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You can find the detailed requirements for a FAA PPL in Part 61 Subpart E. The total time of 40 hours can be met by any flight time you have logged, either DUAL or PIC. (In theory, SIC should qualify too, but I can't think of any legal way for a student pilot to have that.) DUAL time can only be logged when you are receiving "training" from a CFI, who ...


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You would have to find a US-licensed CFI in Bosnia to give you the training, and then a Designated Examiner in Bosnia to give you the oral and practical exams. The first may be doable, the second pretty much impossible unless you want to pay someone to come to Bosnia. Certainly it would be much easier (and probably cheaper) to come back to the US for a few ...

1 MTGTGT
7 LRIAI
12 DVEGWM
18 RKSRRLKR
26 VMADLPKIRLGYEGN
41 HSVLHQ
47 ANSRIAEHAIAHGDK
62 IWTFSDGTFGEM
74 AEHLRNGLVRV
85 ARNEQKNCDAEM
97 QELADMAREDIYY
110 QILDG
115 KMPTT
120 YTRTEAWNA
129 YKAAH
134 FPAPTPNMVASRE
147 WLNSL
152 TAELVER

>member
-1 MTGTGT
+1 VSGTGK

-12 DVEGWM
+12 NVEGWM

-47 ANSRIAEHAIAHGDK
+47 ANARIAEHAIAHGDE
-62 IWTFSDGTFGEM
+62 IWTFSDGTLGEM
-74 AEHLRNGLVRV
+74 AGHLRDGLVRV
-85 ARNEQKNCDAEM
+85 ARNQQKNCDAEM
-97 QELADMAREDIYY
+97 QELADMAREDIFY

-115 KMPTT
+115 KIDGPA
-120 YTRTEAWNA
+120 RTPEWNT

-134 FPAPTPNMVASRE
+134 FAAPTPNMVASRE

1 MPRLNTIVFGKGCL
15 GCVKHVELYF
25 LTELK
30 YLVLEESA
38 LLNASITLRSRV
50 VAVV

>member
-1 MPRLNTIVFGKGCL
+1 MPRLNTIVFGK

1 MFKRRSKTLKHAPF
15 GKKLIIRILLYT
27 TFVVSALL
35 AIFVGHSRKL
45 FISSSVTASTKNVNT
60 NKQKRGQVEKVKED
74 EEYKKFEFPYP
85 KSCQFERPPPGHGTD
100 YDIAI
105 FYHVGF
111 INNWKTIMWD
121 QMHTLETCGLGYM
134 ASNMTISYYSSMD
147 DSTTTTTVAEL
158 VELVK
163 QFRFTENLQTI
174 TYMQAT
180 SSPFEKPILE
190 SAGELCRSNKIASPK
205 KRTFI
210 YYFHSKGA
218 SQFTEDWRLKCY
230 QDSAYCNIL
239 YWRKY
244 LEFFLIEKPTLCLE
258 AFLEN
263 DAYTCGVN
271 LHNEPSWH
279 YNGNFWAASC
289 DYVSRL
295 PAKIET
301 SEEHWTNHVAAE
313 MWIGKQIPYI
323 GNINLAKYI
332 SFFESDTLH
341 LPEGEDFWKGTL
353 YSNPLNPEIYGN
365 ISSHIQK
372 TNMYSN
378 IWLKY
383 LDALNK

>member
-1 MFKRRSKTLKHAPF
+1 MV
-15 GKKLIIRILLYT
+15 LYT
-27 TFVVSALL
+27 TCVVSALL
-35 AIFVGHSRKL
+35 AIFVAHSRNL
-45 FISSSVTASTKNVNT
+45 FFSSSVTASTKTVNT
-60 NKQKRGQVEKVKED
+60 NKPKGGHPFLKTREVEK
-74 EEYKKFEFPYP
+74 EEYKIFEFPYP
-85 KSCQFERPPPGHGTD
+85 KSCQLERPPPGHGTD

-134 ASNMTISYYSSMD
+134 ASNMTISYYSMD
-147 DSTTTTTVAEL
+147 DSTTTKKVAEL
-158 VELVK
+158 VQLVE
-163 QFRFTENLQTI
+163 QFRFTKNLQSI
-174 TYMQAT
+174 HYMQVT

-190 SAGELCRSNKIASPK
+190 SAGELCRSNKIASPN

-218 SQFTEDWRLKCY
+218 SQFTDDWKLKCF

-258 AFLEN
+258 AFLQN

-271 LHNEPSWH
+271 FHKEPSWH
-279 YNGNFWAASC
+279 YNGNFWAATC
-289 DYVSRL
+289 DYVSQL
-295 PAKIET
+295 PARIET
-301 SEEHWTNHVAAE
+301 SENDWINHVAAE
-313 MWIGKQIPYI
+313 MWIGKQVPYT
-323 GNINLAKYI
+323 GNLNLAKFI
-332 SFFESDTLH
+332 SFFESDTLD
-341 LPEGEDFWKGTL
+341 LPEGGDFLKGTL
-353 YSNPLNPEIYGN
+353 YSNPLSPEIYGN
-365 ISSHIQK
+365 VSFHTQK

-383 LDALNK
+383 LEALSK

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I've been in exactly the same position as you: I had an FAA foreign-based (61.75) private certificate based on a South African PPL and then got a regular, standalone FAA private certificate. As you described, SA instructors don't have to endorse each lesson, they only endorse specific permissions like "authorized for solo flight in the circuit". To answer ...


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Adding an instrument rating doesn't change the fact that your FAA private certificate is foreign-based. The IR is an add-on to a pilot certificate, it isn't a certificate itself. If you don't keep your foreign license current then you can't fly on your FAA foreign-based certificate. To get rid of your foreign-based certificate, you can either do a regular ...


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